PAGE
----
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If you have been off the HCPC register but have been working in a related role, eg, PACS manager, systems specialist, you may be able to register without undertaking a period of updating skills and knowledge. Contact the registrations department at the HCPC.
If you hold a UK qualification but have been practicing overseas, you can apply for readmission without undertaking a period of updating skills and knowledge. Contact the registrations department at the HCPC.
Procedures to be followed (in order)
1. Read all the information available on our website for returners: http://www.sor.org/public/return-to-radiography.htm
2. Read all the information available on HCPC website for returners: http://www.hcpc-uk.org/apply/readmission/
3. Find a clinical department to supervise your clinical practice. Use your contacts or find a hospital at: http://www.nhs.uk/servicedirectories/Pages/ServiceSearch.aspx
4. Contact your local radiography education provider: https://www.sor.org/about-radiography/career-radiography/directory-courses
5. Before you start your clinical experience, you will need to organise a Disclosure and Barring Service (DBS) check and arrange a volunteers contract with the employing authority
6. Create two portfolios to record your clinical experience and your academic studies. See: http://www.sor.org/public/return-to-radiography.htm for examples.
7. At end of period and when you meet HCPC standards, complete forms and send to HCPC.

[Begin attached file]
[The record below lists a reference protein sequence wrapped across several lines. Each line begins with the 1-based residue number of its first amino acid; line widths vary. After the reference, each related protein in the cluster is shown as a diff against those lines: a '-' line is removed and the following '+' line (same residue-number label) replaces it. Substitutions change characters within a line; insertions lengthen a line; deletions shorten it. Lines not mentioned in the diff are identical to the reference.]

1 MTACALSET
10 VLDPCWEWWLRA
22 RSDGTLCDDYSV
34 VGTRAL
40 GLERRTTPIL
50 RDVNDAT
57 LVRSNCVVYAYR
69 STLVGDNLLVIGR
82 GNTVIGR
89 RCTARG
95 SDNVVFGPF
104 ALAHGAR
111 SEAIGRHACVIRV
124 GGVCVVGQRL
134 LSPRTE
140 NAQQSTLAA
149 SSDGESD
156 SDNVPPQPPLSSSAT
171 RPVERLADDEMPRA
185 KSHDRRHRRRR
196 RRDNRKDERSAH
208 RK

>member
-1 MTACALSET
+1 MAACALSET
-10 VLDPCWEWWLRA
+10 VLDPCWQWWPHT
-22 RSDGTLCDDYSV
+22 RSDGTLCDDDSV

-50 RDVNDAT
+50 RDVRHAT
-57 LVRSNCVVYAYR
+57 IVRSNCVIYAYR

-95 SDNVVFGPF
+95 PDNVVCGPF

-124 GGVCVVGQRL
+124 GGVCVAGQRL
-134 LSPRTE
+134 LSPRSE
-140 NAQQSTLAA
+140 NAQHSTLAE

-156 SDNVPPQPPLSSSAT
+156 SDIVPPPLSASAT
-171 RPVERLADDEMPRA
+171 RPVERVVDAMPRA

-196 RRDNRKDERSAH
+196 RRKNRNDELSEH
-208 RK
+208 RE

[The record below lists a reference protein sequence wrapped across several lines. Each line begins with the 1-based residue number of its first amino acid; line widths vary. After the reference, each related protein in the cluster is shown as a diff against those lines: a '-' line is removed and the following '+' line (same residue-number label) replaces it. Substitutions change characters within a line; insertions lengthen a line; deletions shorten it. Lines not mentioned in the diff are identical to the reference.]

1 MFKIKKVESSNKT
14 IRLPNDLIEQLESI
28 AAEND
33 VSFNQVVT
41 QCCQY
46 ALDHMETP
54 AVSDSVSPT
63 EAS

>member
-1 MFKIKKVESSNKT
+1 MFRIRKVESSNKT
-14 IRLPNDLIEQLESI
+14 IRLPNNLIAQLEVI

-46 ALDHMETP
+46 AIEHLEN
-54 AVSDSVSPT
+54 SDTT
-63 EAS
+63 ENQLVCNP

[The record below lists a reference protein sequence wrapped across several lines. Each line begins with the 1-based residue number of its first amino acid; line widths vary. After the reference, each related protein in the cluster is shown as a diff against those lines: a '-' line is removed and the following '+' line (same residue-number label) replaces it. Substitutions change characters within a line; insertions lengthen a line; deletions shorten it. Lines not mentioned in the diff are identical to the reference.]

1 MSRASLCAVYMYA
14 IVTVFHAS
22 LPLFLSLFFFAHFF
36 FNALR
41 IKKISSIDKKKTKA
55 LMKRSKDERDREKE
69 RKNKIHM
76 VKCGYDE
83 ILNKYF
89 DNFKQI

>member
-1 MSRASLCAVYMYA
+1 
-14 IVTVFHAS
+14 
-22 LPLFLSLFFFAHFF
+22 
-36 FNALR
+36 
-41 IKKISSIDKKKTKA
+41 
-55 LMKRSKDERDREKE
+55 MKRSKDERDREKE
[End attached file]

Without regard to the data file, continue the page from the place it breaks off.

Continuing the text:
8. Job hunting, see https://www.sor.org/career-progression/jobs/job-vacancies
Returning to practice...
If you have worked as a radiographer in the past and were registered with CPSM (Council for Professions Supplementary to Medicine) or, more recently, with The Health and Care Professions Council (HCPC). it might be possible for you to come back to the profession after a break of some years. Experience has shown that as long as you have had a good grounding after qualification and before taking a break. then it is possible to return, even if the break is a long one. Of course, it also depends what you have been doing in the intervening period. The profession benefits greatly from the input of mature returners who bring other skills, qualities and experience into the workplace. Perhaps you could be one of these people.
The current financial situation within the UK makes the job market quite difficult and we are finding that managers are less willing to host returners during the period of updating required by the HCPC. Also there are less jobs available than there were before the recession hit. Returners are advised to be persistent and/or use personal links if they have any to secure a clinical department willing to take them on. Part time jobs are much rarer than they were and returners need to be realistic and flexible in their demands.
Returners seeking jobs
In the short term, you will probably be competing for jobs with newly qualified radiographers. The SCoR Returners Support Network would like to offer you the following advice:
Returners have a lot to offer! Returning radiographers very often bring other skills and qualities to the department. You may have gained experience in a different working environment, ie, in paid employment, as a volunteer or during a career break, perhaps to look after children. You would return with the skills gained through your experience. Returning radiographers tend to have a maturity which is valuable in the workforce and, once back in employment, they tend to stay and be a valuable and flexible member of staff. You will need to stress that you have these very useful transferable skills; communication, management, logistical skills which come with a certain maturity and life experience DO NOT PUT YOURSELF DOWN!! Emphasise all the extra knowledge and skills that you would offer the imaging or radiotherapy department.
Jobs are advertised here: https://www.sor.org/career-progression/jobs/job-vacancies